(2) A brown goat with its ears painted with pink pigment and two cows meandering down the road – one with horns painted red and the other bright blue.
(3) A family of four on a motorcycle driving full tilt down the highway. Mum’s at the back, a toddler is sandwiched between Mum and driver Dad, and a little one in front of Dad, head resting on the handlebars, fast asleep.
(4) A white dog with a red bindi spot between its eyes.
(5) All the locals coming out to proffer advice and direct traffic – people, motorbikes, cows, whatever – when our tour bus is reversing out of a tight spot. (All credit here to our cool under pressure driver, Davindra and his trusty co-pilot, Manu.) We love providing some light entertainment to passers by in India. It seems only fair when India serves up so many spectacles every minute of the day, faster than you can say ‘snapshot’.
We arrive in Pushkar at dusk to settle into the mind-blowingly ‘days of the Raj’ Jagat Palace, a place of imposing terracotta turrets, marble staircases and terraces, ornate furnishings and lush green gardens. We are greeted with a garland made from the most heavenly scented roses you can imagine.
Pushkar is a holy place with the town set around a lake said to have been created by the Hindu high-God, Brahma, when he placed a lotus flower between the surrounding hills. Pilgrims and ordinary folk come to Pushkar to be cleansed in the holy lake water and to receive blessings for themselves, their families and ancestors. The first full moon after Diwali is a very popular time for pilgrimages to Pushkar. Our guide, Kamlesh, arranged for us to have individual blessings with a holy man at the gaht, the main part of the lake where this activity takes place. Here I am receiving said blessing which turned out to be quite an emotional moment, even when the priest took a mobile phone call while sprinkling holy lake water on my head.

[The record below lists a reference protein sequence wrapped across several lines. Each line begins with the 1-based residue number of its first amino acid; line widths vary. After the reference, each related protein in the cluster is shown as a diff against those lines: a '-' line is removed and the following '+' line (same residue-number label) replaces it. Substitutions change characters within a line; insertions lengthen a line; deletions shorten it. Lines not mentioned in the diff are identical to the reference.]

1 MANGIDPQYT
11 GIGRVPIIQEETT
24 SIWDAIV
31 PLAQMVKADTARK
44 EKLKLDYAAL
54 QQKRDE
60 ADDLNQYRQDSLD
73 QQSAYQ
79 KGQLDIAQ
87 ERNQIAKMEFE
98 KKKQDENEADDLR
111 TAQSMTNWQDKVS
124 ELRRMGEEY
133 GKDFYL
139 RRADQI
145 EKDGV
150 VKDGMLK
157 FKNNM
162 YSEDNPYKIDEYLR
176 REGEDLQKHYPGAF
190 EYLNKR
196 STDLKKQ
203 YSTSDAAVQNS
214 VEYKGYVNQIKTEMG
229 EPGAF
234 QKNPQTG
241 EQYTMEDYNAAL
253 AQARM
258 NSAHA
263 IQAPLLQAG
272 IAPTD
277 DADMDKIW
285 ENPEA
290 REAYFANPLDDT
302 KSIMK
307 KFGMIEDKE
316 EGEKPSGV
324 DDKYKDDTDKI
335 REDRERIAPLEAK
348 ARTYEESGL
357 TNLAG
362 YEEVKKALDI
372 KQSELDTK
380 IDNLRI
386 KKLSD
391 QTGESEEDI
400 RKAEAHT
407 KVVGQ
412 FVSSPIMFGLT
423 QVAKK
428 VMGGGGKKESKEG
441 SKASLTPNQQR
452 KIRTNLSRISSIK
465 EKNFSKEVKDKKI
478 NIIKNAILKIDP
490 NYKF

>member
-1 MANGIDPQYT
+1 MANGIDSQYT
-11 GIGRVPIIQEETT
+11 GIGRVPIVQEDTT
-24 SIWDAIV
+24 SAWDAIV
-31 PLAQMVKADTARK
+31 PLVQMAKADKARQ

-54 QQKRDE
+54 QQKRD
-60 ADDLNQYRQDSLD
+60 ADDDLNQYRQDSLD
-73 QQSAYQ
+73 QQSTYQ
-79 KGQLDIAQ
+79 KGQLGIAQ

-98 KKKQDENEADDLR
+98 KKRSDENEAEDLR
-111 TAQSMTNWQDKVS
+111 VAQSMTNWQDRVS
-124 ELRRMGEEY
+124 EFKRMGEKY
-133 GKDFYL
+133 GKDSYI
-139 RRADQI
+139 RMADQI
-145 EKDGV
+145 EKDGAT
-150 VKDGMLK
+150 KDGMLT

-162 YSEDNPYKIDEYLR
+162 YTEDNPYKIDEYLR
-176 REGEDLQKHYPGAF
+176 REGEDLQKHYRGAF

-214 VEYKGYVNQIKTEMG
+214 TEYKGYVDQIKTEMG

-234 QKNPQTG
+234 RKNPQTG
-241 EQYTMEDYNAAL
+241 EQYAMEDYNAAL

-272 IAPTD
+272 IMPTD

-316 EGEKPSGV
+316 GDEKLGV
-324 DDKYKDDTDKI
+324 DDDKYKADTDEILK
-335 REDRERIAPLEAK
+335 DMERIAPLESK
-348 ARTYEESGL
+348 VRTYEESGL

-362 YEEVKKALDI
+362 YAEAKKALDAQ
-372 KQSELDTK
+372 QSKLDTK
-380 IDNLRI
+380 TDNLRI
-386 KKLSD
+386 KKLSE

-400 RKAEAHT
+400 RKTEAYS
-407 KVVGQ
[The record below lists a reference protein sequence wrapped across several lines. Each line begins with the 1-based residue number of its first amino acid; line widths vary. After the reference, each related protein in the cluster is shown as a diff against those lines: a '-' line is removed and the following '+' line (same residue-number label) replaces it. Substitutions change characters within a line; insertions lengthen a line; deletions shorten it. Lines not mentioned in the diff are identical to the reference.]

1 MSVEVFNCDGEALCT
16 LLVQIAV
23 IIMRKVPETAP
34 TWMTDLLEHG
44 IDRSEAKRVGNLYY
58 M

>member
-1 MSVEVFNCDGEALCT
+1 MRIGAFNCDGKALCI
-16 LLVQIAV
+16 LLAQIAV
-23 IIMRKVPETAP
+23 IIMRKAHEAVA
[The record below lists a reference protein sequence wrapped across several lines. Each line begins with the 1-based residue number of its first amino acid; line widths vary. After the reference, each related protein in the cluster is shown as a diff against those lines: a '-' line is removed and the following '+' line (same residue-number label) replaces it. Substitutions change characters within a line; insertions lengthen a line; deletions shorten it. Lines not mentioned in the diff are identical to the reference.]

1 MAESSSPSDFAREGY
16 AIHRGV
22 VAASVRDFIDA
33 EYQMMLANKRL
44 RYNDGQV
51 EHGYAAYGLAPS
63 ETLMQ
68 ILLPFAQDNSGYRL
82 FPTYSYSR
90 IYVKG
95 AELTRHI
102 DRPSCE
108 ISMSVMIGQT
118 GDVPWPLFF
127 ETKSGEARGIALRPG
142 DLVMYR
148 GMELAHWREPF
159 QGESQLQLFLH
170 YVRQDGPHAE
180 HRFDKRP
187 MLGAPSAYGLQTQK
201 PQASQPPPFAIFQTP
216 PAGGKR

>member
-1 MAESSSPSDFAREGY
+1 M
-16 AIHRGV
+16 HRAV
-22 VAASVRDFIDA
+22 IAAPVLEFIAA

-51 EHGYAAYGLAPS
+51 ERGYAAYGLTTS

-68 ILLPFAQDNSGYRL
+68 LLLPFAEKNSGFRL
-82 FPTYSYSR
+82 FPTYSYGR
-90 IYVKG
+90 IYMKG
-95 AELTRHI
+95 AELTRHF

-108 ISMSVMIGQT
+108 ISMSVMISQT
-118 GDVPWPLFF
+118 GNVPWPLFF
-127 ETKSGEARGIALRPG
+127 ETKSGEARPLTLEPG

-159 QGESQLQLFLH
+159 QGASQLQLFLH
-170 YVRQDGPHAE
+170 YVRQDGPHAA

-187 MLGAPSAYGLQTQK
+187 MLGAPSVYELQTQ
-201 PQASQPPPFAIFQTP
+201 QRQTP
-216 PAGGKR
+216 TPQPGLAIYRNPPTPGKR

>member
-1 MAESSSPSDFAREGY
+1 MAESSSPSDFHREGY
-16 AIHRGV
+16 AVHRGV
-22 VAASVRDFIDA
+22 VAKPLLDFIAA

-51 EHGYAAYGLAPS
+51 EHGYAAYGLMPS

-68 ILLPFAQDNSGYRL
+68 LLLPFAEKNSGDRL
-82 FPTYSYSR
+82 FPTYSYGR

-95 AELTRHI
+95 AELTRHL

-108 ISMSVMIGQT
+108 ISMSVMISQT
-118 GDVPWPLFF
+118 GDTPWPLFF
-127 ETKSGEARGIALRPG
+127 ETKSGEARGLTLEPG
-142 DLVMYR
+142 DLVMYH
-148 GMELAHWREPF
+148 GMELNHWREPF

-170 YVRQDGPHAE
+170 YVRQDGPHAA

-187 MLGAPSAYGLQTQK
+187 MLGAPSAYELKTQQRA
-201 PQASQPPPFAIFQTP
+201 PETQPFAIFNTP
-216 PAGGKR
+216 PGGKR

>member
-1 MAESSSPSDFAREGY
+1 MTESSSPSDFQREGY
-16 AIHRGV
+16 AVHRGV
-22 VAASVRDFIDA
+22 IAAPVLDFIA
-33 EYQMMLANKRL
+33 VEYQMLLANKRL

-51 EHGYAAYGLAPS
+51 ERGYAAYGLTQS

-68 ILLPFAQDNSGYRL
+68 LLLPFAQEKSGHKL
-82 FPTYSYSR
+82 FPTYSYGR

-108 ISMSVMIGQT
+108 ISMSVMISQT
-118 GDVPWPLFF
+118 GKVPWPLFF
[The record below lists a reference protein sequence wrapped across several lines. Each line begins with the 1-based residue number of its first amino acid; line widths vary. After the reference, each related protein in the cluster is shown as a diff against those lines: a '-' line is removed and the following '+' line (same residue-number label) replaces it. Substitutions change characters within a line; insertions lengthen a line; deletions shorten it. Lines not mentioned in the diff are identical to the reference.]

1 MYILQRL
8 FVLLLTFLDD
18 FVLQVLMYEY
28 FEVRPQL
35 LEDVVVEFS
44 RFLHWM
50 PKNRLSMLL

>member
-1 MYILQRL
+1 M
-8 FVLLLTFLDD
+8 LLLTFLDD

While others in our group are receiving their blessings, many families are dipping in the lake in various states of undress and some fully clothed (except for shoes). There’s an indelible image in my mind of a woman in a drenched sari wrestling with two naked, slippery-wet toddlers, one on her hip but still putting up a fight while she holds onto the other by the wrist, legs swinging out. Somehow it all ends well. Janet’s emotional blessing moment was punctuated with the priest’s question about how much she intended to offer for the service, suggesting a figure way higher than Kamlesh had recommended. And therein lies the juxtaposition that is Pushkar – a holy town teeming with spiritual travellers of all walks of life, cheek by jowl with touts, market stalls and shops where bargaining is expected. If you choose not to participate in bargaining you might as well replace the bindi spot on your forehead with a target!